Category Archives: relational aesthetics

Alex Bowen, This is How I Roll 24/7 (2012)

To give this work it’s full title: This is how I roll 24/7…Not Just On A Satrday Night in a Shit Basemnt (sic). And the shit basement in question was Brighton’s Grey Area.

It was indeed Saturday night when this work both previewed and closed. The artist was nowhere to be seen. We still cannot be sure how he rolls.

Yet Bowen did leave us with a few clues as to his style of comportment. Ropes bolted to the wall turned the space into a fight ring. In the centre were a crateload of beers. No nonsense.

With varying degrees of daring or innebration, visitors were lounging off the ropes. The DJ explained that the structure was inspired by a detail taken from George Orwell.

Down and Out in Paris and London reveals that ropes like this were once employed as beds or minimal hammocks for the hobo classes in the French capital.

Although the beers were gratis, the want of money hemmed us in on all sides. Grey Area, which in reality is a fantastic basement, is going through a phase of transition. It too might be on the ropes.

This is not the first time Bowen has cried off from a private view. He was notable by his absence from the launch of the most recent show at his nearby gallery, Mingles Calypso (sic).

On that occasion visitors turned up to find the space occupied by an unmanned bar. You get the feeling he is goading us with our thirst for alcohol rather than art.

But those arty drinks won’t pay for themselves, so if any philanthropists are reading this (and according to prevailing wisdom there are plenty of you out there), please step in the ring.

This work was at Grey Area, Brighton, on August 11. See gallery website for future events.

Yoko Ono, HELMETS (2001/2012)

Visitors to the Yoko Ono show in London may well come away with a piece of debt to the redoubtable artist. To be precise that would be a jigsaw piece of debt.

Early in her show at Serpentine hang some half a dozen WWII helmets filled with segments of a giant puzzle. You can guess the overall picture from a glance at any one of them.

Were these pieces fit together again, the pattern to emerge would be blue and fluffy bits of white. It’s an invitation to think of a line by Yoko’s husband, “above us only sky”.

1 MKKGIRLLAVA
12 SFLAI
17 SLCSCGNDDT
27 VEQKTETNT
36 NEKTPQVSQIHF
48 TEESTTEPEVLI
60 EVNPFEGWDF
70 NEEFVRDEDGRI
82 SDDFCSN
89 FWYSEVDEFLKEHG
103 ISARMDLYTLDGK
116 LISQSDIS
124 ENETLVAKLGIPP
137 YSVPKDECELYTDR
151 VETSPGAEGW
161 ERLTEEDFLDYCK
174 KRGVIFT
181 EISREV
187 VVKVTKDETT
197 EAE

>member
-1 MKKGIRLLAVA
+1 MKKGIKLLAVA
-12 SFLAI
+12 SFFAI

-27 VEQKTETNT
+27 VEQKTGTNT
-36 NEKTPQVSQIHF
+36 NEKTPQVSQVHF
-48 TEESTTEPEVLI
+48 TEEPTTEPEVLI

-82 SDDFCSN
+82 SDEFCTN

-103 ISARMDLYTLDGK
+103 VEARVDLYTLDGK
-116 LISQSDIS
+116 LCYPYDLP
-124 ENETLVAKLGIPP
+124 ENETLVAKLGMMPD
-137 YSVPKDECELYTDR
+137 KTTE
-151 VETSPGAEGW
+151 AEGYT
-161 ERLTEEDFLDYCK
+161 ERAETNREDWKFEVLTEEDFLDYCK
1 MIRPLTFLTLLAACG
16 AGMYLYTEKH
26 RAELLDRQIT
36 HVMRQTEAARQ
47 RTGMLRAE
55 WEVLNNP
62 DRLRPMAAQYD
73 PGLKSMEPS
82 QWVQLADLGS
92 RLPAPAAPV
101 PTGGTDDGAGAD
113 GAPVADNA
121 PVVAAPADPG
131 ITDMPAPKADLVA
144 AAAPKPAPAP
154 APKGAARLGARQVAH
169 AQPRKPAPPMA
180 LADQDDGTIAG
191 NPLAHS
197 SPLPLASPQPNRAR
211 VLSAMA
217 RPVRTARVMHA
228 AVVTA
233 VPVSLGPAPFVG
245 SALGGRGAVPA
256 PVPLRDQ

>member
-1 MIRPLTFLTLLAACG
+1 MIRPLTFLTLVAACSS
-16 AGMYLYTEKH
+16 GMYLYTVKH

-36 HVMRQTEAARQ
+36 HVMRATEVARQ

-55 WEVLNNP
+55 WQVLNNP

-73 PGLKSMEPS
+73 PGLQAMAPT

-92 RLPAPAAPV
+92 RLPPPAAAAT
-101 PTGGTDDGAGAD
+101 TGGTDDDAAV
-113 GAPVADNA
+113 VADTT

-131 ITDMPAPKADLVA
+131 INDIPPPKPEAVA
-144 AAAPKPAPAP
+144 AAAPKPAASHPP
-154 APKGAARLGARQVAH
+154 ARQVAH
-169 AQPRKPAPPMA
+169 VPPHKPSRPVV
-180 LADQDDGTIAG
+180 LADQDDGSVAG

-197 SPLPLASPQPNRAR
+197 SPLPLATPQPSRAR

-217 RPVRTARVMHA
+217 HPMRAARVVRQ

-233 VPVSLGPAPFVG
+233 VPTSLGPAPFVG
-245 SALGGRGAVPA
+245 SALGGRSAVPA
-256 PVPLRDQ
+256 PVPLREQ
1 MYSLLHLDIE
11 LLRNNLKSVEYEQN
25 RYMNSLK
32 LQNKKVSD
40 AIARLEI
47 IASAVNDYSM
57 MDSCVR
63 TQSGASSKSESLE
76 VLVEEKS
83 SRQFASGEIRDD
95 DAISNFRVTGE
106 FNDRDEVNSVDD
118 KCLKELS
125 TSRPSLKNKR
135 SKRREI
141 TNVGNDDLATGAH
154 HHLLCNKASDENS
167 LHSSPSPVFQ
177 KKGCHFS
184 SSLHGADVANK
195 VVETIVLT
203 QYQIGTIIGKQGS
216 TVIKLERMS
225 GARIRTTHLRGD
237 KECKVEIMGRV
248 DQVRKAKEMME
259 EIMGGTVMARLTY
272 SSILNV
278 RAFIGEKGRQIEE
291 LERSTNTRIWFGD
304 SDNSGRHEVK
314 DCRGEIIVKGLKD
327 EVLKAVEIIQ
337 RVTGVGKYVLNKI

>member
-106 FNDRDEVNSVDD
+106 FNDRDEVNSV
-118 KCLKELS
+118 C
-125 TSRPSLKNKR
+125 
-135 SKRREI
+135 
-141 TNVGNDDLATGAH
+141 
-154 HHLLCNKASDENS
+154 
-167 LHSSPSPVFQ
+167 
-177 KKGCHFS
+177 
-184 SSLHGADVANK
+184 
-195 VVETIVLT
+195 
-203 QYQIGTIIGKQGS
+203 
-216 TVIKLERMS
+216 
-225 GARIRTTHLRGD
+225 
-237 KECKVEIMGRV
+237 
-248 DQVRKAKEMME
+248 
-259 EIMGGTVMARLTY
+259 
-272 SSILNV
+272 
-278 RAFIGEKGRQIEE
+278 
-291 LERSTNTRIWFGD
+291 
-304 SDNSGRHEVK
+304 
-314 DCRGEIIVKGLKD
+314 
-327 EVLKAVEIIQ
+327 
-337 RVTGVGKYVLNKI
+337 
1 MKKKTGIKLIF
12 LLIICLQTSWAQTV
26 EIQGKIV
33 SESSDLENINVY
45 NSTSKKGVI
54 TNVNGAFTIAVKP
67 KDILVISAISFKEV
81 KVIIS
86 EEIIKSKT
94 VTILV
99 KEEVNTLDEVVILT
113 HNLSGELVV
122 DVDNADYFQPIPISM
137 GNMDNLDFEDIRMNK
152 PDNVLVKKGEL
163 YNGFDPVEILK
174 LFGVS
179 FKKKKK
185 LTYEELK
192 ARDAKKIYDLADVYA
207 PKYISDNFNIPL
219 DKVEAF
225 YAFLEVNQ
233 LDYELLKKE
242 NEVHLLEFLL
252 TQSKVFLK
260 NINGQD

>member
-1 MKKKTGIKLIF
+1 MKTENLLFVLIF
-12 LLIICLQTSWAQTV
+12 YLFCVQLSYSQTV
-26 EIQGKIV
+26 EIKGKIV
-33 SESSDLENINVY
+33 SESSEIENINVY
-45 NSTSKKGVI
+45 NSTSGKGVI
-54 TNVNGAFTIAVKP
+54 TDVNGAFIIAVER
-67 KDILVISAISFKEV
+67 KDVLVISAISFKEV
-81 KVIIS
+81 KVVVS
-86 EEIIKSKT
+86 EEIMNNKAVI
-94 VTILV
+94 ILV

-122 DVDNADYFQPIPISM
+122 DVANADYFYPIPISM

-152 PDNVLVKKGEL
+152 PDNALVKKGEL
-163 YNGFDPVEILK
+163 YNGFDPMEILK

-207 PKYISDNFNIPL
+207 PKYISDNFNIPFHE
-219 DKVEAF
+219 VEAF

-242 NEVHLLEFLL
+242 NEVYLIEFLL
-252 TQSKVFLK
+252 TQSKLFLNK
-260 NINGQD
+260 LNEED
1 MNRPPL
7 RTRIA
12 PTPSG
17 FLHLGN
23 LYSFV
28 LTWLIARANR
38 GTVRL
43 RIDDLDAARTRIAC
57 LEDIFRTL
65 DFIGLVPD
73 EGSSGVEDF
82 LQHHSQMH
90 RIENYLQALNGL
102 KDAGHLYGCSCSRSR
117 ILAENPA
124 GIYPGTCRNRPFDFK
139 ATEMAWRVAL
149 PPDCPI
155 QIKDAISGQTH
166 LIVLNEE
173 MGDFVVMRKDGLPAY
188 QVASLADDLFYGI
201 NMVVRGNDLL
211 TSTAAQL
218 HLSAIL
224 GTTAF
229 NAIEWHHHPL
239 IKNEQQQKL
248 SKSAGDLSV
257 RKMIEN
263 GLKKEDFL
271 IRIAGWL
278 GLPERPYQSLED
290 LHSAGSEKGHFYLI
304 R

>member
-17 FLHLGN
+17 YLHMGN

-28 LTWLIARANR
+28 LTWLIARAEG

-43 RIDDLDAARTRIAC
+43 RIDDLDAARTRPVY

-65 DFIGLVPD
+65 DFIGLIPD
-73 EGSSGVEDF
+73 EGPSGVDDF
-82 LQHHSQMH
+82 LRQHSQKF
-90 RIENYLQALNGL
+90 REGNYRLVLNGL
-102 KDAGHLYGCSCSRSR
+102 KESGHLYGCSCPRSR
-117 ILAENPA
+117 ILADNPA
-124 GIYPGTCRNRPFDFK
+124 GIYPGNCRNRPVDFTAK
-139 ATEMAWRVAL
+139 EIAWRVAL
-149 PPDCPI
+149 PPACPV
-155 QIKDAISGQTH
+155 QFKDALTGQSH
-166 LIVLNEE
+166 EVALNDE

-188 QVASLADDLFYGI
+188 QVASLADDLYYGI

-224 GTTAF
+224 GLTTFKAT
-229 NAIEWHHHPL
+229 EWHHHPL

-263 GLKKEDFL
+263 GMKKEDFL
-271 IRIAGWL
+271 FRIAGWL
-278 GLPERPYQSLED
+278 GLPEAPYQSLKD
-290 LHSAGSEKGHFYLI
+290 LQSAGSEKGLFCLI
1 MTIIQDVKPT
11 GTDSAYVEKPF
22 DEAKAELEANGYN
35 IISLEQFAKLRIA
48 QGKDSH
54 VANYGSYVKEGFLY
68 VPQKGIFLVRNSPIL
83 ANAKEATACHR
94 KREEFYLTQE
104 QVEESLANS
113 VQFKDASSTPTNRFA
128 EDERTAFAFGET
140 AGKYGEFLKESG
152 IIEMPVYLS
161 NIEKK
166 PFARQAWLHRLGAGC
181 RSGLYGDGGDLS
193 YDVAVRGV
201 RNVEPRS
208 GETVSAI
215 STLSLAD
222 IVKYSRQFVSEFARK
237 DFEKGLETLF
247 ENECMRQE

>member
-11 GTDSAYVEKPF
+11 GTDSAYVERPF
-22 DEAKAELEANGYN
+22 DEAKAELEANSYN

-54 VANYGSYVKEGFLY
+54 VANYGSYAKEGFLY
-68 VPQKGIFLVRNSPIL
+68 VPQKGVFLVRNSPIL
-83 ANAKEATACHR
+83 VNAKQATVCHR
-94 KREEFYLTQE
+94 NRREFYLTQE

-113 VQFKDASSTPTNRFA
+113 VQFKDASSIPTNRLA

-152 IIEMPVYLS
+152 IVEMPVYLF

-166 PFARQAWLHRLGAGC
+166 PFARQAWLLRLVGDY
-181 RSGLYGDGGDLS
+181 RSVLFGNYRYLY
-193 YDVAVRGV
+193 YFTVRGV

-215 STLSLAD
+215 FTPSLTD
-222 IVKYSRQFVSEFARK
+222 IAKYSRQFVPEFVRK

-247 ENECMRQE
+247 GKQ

Gallery notes indicate that the artist hopes her visitors will get together with their individual pieces and recreate this map of the heavens. That is really blue sky thinking.

But we won’t of course, not in this life. Our single pieces now serve only to remind us of how atomised and unknown to one another we remain.

The ironic twist is that military uniforms bring people together a lot more definitively than exercises in what you might call relational aesthetics.

Nevertheless, the broken blue pieces and the grim metal lids make for a poetic juxtaposition. The same quality of patience is perhaps required to do a puzzle and to negotiate a truce.

On the back of each piece are the artist’s inititals. You may now feel you own an orginal Yoko Ono artwork, but you don’t of course. This is very much an indefinite loan.

Yoko Ono: To the Light can be seen at Serpentine, London, until September 9 2012. See gallery website for more details. It is a good show IMO but that won’t stop you from enjoying this savaging in the Independent.

Louis Brown, MAKERZINE (2012)

The Pure Good of Theory is one of the most oft quoted poem titles around. Wallace Stevens seems to have nailed it, but are there more spheres of pure good?

Visitors to Brighton University last week might think so. At a degree show, you could argue for the pure good of art education, which after all does entail plenty of theory.

But my eye was caught by the clear benefits of MAKERZINE by Louis Brown, a digital printing press on which you could churn out your own copy of the eponymous zine.

I’m sorry to report I picked up a pre-made copy, so cannot report on the experience of cueing up a new zine. But it was simple enough with the clearly chalked instructions.

Reclaimed scaffolding boards and hessian wrapped benches gave the workstation a sense of rough and ready utility. You could forget this was a piece of sculpture.

Louis Brown therefore succeeds in his aim to demystify the creative and fabricational process. This was a demonstration of the pure good of making.

The zine itself contains recipes, homebrew instructions, tips on recycling scaffolding boards to make furniture and interviews with T-shirt designers.

As manifestos go, it could not be more pragmatic, or more optimistic, or more realistic. Its spirit of ingenuity will serve us well when civilisation collapses, or may even avert that.

Artists are often thought of as impractical souls, dreamers, romantics, fools. But this piece is a great testimony to a more contemporary spirit of art, certainly a more purposeful one.

MAKERZINE could be found in the Brighton University Faculty of Arts Graduate Show 2012, in the Fine Art Sculpture BA(Hons) section.